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Where an attorney represents a partnership or entity, there is the potential for him or her to create an implied attorney-client relationship with its individual members, imposing a duty of care that the attorney may not be prepared to satisfy. This risk is particularly strong with small entities and partnerships, and attorneys who act on behalf of these entities must avoid inadvertently creating an implied relationship with any individual officers or members.
In California, the factors for determining the existence of an implied attorney-client relationship were set forth in Responsible Citizens v. Superior Court (1993) 16 Cal. App. 4th 1717. The Court in Responsible Citizens noted that, as a general rule, the attorney for a corporation represents the corporate entity, and represents its stockholders and its officers exclusively in their capacity as corporate representatives. However, it held that an attorney for a partnership could, through his or her conduct, enter into an “implied” attorney-client relationship to represent the interests of individual partners. Various factors could indicate that an implied relationship existed, including the type and size of the partnership, the nature and scope of the attorney’s engagement, the parties’ conduct, the existence of agreements between the attorney and the individual partner, and the attorney’s access to information regarding the individual partner’s interests. These factors must be considered within the totality of the circumstances.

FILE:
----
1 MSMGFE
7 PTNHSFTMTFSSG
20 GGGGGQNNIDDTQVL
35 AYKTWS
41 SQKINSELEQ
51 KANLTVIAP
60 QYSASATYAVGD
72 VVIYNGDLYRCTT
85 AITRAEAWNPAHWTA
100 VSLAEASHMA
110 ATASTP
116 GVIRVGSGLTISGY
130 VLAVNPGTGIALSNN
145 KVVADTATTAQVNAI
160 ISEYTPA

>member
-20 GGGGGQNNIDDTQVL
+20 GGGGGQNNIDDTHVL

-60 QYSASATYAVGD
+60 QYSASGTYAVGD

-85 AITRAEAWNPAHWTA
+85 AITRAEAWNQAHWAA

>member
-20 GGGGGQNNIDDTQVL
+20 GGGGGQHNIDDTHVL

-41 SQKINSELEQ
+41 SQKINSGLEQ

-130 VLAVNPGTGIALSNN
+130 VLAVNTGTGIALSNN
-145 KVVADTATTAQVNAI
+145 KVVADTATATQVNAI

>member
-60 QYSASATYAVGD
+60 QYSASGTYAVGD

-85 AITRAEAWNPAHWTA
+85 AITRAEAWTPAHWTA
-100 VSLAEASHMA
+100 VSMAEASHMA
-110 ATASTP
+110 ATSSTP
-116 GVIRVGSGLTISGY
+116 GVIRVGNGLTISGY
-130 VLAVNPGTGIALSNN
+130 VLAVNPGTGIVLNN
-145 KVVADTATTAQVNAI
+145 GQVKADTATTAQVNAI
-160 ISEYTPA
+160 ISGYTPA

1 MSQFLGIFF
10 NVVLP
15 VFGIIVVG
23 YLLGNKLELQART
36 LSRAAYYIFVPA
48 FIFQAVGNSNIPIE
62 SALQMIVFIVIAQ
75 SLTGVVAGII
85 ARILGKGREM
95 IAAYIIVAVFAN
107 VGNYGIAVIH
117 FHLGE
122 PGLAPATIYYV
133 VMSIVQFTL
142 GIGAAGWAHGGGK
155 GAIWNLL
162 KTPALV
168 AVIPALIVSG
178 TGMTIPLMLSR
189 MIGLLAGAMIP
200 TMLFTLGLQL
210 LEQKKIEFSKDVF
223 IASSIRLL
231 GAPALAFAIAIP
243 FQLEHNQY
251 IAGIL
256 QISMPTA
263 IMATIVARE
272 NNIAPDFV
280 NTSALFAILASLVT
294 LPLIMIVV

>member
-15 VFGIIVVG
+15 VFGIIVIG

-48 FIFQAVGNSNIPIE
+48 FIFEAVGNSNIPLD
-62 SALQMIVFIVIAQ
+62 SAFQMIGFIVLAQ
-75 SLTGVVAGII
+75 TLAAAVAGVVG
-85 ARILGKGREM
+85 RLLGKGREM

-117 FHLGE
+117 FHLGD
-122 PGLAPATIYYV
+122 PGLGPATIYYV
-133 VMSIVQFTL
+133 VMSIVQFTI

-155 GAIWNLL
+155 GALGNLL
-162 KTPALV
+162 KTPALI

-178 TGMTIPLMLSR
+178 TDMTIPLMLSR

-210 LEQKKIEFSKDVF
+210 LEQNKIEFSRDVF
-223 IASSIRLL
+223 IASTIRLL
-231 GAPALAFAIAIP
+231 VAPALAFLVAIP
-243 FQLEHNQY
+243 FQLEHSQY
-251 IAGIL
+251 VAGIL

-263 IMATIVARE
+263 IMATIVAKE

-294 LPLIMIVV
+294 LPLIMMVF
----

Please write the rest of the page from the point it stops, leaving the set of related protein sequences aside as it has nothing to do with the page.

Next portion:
Responsible Citizens was most recently revisited in September 2019, in the matter of Sprengel v. Zbylut (2019) 40 Cal. App. 5th 1028. The court in Sprengel concluded that, although it was relevant that the attorney represented a limited liability company with two 50 percent shareholders, this arrangement did not, in itself, create implied attorney-client relationships between the attorney and the shareholders. Because there was no evidence to demonstrate that “the parties conducted themselves in a way that would reasonably cause a shareholder to believe the attorney would protect the shareholder’s individual interests,” the plaintiff in Sprengel was unable to establish an attorney-client relationship with the defendant attorney.
To avoid owing a duty to their corporate client’s officers or shareholders, attorneys who represent partnerships and closely-held corporations should set reasonable boundaries between their representation and individual shareholders or members to avoid creating any impression that the attorney would protect their individual interests.
If you have questions or would like more information, please contact Jennifer Weatherup at email@example.com.